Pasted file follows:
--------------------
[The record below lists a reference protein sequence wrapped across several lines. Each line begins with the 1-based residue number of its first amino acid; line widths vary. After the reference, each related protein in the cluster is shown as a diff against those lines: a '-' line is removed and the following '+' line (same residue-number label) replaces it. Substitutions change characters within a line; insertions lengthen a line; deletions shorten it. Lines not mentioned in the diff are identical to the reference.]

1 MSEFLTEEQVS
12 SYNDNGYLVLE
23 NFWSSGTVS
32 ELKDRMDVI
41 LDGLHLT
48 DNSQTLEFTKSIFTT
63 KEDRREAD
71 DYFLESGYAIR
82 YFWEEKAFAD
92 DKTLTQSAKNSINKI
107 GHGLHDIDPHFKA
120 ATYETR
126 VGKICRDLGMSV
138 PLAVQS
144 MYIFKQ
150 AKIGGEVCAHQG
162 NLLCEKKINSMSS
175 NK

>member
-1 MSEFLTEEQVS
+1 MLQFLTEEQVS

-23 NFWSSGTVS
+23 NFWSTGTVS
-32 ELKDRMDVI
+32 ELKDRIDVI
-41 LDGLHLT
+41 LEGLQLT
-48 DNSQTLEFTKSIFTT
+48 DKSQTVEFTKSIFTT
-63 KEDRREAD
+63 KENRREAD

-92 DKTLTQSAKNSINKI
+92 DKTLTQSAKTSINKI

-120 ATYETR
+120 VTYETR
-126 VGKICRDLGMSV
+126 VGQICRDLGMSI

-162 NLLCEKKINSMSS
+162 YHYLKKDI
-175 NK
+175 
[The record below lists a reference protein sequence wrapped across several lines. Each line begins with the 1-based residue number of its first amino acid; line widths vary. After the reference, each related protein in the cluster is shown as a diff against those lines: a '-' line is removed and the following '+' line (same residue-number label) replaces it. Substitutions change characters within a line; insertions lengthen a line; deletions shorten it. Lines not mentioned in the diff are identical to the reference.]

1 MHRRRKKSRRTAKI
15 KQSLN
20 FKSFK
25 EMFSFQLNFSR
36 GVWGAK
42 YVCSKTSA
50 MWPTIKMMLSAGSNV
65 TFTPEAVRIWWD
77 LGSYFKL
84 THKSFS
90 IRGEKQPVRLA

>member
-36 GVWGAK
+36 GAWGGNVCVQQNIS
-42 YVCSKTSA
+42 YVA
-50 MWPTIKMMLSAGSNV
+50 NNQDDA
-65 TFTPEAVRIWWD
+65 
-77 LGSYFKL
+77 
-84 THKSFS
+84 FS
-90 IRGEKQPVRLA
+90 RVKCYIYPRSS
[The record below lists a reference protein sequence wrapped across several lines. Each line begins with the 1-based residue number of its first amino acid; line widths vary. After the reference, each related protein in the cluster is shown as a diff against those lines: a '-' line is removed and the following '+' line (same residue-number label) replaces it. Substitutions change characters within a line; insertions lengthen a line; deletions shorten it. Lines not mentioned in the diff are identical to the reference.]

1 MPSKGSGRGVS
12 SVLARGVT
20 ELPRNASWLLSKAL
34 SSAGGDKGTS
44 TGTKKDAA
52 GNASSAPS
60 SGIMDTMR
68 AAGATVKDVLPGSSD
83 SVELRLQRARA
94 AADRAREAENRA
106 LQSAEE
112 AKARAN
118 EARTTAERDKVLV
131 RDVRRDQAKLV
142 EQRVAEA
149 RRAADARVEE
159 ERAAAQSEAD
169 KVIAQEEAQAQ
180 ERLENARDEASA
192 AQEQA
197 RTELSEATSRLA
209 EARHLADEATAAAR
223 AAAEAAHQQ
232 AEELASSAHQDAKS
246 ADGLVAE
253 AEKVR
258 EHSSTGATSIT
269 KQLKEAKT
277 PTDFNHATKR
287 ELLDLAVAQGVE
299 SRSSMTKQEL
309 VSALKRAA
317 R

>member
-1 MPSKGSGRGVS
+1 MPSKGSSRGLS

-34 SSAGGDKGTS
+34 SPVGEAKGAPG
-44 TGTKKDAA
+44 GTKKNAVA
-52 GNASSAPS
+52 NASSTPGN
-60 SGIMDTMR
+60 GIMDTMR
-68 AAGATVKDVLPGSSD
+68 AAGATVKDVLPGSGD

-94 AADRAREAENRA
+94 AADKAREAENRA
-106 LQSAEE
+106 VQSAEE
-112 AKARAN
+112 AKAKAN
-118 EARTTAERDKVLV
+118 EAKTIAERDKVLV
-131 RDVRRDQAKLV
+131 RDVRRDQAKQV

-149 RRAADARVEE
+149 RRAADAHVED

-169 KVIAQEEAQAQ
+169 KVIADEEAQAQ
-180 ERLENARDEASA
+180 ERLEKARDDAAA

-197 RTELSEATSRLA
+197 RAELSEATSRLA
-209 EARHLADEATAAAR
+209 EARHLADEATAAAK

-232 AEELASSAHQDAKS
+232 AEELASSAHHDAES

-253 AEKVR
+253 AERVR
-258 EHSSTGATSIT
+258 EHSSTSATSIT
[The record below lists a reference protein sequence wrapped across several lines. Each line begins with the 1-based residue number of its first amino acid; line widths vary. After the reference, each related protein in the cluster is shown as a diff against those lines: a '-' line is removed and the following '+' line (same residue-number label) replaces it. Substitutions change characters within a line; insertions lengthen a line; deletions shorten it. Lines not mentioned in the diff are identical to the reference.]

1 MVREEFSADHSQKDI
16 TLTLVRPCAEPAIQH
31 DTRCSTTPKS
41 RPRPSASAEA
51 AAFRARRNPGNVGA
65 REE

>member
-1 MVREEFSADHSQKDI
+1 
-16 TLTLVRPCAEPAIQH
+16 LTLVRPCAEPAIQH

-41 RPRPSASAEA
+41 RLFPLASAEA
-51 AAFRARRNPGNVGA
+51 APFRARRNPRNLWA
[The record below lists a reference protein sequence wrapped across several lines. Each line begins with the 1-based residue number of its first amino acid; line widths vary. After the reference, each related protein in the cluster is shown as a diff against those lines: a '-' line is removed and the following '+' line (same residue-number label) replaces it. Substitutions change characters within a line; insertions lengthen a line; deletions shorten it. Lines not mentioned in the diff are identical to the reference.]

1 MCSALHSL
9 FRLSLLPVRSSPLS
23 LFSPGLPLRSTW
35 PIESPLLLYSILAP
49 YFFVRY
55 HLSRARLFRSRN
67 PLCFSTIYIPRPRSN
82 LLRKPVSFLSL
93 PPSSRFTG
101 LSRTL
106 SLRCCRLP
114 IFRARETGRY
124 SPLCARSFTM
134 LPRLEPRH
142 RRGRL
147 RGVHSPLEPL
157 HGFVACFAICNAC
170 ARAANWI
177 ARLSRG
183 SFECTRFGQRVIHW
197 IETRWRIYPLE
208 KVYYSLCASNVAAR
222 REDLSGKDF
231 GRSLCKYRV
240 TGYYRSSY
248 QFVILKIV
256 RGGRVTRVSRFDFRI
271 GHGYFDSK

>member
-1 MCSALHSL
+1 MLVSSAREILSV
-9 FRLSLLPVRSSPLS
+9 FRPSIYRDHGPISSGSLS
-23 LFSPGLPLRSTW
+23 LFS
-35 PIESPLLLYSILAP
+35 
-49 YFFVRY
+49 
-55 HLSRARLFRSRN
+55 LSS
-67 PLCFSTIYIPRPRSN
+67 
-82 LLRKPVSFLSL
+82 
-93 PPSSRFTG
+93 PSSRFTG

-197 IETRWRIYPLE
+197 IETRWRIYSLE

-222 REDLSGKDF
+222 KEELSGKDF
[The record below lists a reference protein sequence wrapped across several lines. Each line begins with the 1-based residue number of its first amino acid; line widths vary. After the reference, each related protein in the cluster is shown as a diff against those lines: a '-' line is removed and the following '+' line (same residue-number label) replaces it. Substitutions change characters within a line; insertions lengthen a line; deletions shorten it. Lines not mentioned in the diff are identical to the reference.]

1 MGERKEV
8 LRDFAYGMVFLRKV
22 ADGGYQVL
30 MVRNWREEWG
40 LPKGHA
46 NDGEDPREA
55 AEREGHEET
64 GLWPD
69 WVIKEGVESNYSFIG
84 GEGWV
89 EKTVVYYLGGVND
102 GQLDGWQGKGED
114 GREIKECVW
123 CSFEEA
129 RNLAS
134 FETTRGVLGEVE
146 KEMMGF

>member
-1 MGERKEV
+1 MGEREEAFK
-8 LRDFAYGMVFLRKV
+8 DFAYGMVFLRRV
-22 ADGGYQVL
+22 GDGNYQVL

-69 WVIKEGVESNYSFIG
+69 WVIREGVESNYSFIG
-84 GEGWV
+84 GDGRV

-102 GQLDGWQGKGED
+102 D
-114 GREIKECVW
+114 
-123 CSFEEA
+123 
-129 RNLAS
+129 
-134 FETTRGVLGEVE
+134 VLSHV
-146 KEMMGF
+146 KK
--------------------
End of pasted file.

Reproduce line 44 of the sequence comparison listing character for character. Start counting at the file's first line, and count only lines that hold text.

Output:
1 MHRRRKKSRRTAKI